A major league star who is on the verge of breaking a record, meets a singer and they get married, but they have different goals, so they separate, jeopardizing his opportunity in sports and the possibility of making up with his wife.
Scudder is a detective with the Sheriff's Department who is forced to shoot a violent suspect during a narcotics raid. The ensuing psychological aftermath of this shooting worsens his ... See full summary »
At the age of twenty-nine, Elgar Enders "runs away" from home. This running away consists of buying a building in a black ghetto in the Park Slope section of Brooklyn. Initially his ... See full summary »
This is a story about the breakup of the family. In particular, it focuses on the lifestyle of three divorced men. The film is presented from their perspective and it reveals their ... See full summary »
Darryl Palmer is a right fielder for the Atlanta Braves. He is a middling batter at 0.294 for the season thus far. He falls in love at first sight with Debby Huston when he sees her performing at the Limelight, a local club, she who dreams of pop music stardom, with the next step on that hopeful road being a record contract. Initially, Debby has no interest in Darryl whatsoever, but he eventually wears her down with his true affection for her, they eventually getting married. As he feels he has nothing else of substance to give her, how he shows his love for her is to be the best batter he can be, their first date which was predicated on he hitting two home runs in the next game, something he had never done before. As such, he continues to hit home run after another in providing this gift for Debby, while in return people begin to see Debby as his good luck charm. As Darryl's newfound hitting prowess is in large part the reason for the Braves' success - they marching toward the ...Written by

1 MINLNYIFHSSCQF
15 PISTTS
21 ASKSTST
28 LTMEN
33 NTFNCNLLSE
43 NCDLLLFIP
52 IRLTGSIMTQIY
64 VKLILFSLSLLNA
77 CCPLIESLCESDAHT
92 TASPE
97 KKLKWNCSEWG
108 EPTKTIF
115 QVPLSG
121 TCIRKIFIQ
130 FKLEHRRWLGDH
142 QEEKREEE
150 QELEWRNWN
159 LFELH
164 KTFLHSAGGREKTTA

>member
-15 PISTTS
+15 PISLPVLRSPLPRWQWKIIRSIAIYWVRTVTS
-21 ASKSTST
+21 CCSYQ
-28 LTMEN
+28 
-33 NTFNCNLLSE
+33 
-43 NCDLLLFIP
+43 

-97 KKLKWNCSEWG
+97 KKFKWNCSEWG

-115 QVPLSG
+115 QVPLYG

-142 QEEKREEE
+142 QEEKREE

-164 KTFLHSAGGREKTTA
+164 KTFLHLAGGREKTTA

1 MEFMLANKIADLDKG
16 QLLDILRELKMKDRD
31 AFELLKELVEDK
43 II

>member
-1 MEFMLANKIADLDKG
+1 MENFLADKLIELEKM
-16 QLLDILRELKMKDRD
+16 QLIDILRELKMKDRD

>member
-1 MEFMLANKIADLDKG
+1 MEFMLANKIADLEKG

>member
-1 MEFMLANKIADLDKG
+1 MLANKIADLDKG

This movie was reasonably unique in the Neil Simon canon in that it is the only one of his films that includes a significant contemporary rock soundtrack typical of many of the 1980s Hollywood youth comedies. See more »
Right before Palmer his 62nd home run, the announcer says "Everyone is standing here in Atlanta Fulton County Stadium." We then see a full stadium with a very unexcited and seated crowd (although it could just be announcer's hyperbole). See more »
On paper it sounds great: Hal Ashby directing, Neil Simon writing, Michael O'Keefe coming off of three critically acclaimed films, and Rebecca DeMornay coming off Risky Business. But in practice, the movie simply isn't watchable. Bad dialogue, bad acting, atrocious musical interludes; and this is just in the first 20 minutes. Randy Quaid and Martin Ritt appear in thankless roles. Even the baseball sequences are pedestrian. There is nothing redeemable in this production even from a cult perspective. Second-Hand Hearts and Lookin' to Get Out were not great but at least they were coherent. If you are a fan of Ashby's 70's work and are interested in his 80's stuff, I suggest you just watch 8 Million Ways to Die and the concert films.
9 of 10 people found this review helpful.
Was this review helpful to you?
| Report this